Fubini's theorem and uncorrelated/independent random variables

Suppose $X$ and $Y$ are two real-valued random variables, and $f:\mathbb{R}^2\to \mathbb{R}$ is Borel measurable.

I was wondering if $X$ and $Y$ being uncorrelated or independent implies that $$\mathrm{E}_{X,Y} f(X,Y) = \mathrm{E}_X [\mathrm{E}_Y f(X,Y)] = \mathrm{E}_Y [\mathrm{E}_X f(X,Y)]?$$ Thanks and regards!

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The hard part of answering your question will be figuring out what your notation means. – Michael Hardy Feb 11 '12 at 21:08
I might be abusing notations, but I am not sure. Could you let me know what you think? – Tim Feb 11 '12 at 21:10
I deleted the comment and made it an answer, sorry. The random variables being merely uncorrelated is not sufficient. It is not hard to construct a counterexample from whatever your favorite uncorrelated not-independent random variables are. – Chris Janjigian Feb 11 '12 at 21:20
@Chris: Thanks! I was wondering what causes ambiguity to you and/or Michael in my notations? – Tim Feb 13 '12 at 5:13
Generally $E_x$ refers to the conditional expectation given that $X = x$ rather than the expectation with respect to the marginal law of $X$. – Chris Janjigian Feb 13 '12 at 5:21

Independence is equivalent to the measure on the product space being the product measure. This is actually just a restatement of the definitions: $\mu_{X_1,...,X_n}(E_1,..,E_n) = P((X_1,...,X_n) \in (E_1,...,E_n) = \prod P(X_i \in E_i) = \prod \mu_i (E_i) = \mu_1 \times ... \times \mu_n (E_1 \times ... \times E_n)$

This is sufficient for Fubini's Theorem (modulo existence of integrals).

edit: Looking back at this, I suppose I should have been clearer since I may have misinterpreted your question. This is unambiguously true for product measures and could be true depending on what you mean by $E_X$ and $E_Y$ more generally. Let's just move down to the absolutely continuous case to make this a bit clearer: In general, we have $f_{X,Y}(x,y) = f_{X|Y}(x|y) f_Y (y)$ (this does generalize beyond the absolutely continuous case, but the notation is cumbersome). If your question does not involve conditioning then find any random variable for which the conditional probability $f_{X|Y} (x|y)$ does not equal the marginal $f_X (x)$. This is how I interpreted your original question, but that is probably not what you meant.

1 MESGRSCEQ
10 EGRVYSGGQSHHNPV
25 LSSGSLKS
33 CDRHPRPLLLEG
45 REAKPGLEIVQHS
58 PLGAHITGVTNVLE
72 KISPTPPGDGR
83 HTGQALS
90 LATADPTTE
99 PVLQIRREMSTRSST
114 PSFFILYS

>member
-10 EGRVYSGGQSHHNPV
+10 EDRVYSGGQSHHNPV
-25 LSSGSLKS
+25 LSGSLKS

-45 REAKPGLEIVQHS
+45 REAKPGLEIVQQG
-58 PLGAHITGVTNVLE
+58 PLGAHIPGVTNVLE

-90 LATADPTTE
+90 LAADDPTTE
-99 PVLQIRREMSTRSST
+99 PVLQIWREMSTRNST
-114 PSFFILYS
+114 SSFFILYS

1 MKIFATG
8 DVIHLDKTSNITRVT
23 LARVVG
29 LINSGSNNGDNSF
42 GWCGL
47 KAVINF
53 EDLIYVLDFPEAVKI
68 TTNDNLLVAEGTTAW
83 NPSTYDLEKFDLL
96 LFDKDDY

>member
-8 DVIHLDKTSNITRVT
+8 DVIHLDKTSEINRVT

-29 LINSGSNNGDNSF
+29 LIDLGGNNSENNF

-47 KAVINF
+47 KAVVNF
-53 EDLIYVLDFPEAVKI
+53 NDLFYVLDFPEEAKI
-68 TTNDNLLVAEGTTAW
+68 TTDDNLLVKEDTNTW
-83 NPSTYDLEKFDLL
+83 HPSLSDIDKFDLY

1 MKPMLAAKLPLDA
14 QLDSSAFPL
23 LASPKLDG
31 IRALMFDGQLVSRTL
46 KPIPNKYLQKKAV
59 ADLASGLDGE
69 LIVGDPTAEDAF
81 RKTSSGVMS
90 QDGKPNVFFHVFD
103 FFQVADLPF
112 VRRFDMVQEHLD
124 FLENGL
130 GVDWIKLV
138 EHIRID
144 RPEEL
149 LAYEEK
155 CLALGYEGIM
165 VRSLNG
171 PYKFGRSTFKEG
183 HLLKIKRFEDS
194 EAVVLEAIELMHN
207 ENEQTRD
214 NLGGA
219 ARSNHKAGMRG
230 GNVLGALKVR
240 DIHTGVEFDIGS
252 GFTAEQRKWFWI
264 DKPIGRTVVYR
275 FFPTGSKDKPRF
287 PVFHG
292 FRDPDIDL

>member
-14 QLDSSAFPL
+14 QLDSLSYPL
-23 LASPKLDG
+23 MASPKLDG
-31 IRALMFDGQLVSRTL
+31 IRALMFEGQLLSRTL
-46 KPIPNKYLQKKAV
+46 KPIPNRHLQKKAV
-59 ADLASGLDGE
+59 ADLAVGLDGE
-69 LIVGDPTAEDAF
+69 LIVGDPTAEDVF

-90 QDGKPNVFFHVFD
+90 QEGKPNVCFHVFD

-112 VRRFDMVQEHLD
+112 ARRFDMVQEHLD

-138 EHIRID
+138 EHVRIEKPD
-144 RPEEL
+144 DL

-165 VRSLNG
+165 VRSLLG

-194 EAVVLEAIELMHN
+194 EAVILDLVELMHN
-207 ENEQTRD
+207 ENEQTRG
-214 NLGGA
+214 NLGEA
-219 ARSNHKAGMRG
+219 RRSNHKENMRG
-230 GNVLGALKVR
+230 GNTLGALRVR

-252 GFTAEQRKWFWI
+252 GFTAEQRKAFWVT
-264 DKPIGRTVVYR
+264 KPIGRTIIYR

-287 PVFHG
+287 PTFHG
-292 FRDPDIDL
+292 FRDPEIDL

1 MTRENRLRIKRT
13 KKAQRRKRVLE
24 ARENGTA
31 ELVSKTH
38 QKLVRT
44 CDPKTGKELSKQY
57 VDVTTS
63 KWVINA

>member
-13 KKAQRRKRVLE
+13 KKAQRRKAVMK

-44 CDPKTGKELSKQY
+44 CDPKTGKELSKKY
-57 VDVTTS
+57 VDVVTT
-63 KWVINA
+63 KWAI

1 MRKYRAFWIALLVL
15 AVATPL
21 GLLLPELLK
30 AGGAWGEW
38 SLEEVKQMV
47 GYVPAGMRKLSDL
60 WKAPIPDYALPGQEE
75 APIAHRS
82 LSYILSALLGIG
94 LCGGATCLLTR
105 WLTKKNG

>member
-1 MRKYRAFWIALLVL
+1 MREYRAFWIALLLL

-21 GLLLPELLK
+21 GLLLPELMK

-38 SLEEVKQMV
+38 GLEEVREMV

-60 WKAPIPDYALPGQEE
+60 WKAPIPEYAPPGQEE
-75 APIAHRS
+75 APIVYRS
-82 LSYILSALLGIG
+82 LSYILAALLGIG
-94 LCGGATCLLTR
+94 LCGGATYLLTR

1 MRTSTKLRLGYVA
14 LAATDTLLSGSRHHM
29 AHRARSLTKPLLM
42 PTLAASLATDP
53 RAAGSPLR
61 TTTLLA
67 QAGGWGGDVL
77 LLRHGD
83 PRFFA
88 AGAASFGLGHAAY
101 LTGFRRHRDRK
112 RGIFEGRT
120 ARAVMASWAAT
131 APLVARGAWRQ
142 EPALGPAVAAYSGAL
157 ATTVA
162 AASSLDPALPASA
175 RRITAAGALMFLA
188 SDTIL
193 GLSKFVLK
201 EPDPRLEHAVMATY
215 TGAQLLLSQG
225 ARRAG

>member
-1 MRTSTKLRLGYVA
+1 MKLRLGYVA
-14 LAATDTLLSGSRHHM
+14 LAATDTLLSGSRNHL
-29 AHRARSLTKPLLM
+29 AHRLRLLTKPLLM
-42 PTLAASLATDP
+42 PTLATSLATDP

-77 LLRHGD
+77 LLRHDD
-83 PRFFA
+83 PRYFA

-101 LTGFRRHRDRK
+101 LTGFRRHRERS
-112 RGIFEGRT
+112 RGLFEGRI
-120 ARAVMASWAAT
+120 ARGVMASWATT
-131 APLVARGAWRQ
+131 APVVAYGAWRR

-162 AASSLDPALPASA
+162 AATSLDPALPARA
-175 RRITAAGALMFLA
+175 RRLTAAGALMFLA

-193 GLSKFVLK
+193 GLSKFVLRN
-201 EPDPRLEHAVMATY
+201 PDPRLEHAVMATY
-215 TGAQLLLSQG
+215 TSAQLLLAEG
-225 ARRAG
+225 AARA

In light of your comment I will give a standard counterexample. Let $B = 1$ or $0$ each with probability $\frac{1}{2}$ and $D = 1$ or $-1$ each with probability $\frac{1}{2}$. Then $A = BD$ is uncorrelated with $B$, but $E A^2 B$ = $\frac{1}{2} \neq E_A E_B A^2 B = E_A A^2 E_B B = \frac{1}{4}$ where I am interpreting $E_B$ to mean the integral with respect to the marginal distribution of $B$.

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+1. Thanks! (1) What does "modulo existence of integrals" mean? (2) How about uncorrelatedness? – Tim Feb 11 '12 at 21:20
Fubini's theorem is only a theorem when the integrand is absolutely integrable or positive. I'm reasonably certain that the variables being uncorrelated is not enough (as I said above if I recall it isn't hard to construct a counterexample). I'll play with it a bit and see if I come up with one. – Chris Janjigian Feb 11 '12 at 21:23
Thanks for the edit! (1) My questions do not involve conditioning, just joint distribution and marginal distribution. Is this how you interpreted my questions? (2) I wonder what "If your question does not involve conditioning then find any random variable for which the conditional probability fX|Y(x|y) does not equal the marginal fX(x)" is for? – Tim Feb 11 '12 at 22:01
Yes, that is how I interpreted it originally. I'll add a counterexample to that to my answer then. That comment was for a way to find a counterexample, but I'll give an easier construction. – Chris Janjigian Feb 11 '12 at 22:06
Thanks! (1) In the counterexample, do you mean $E e^{AB} \neq E_A [E_B e^{AB}]$ instead? (2) Maybe you have explained, but what does "modulo existence of integrals" mean? – Tim Feb 11 '12 at 22:33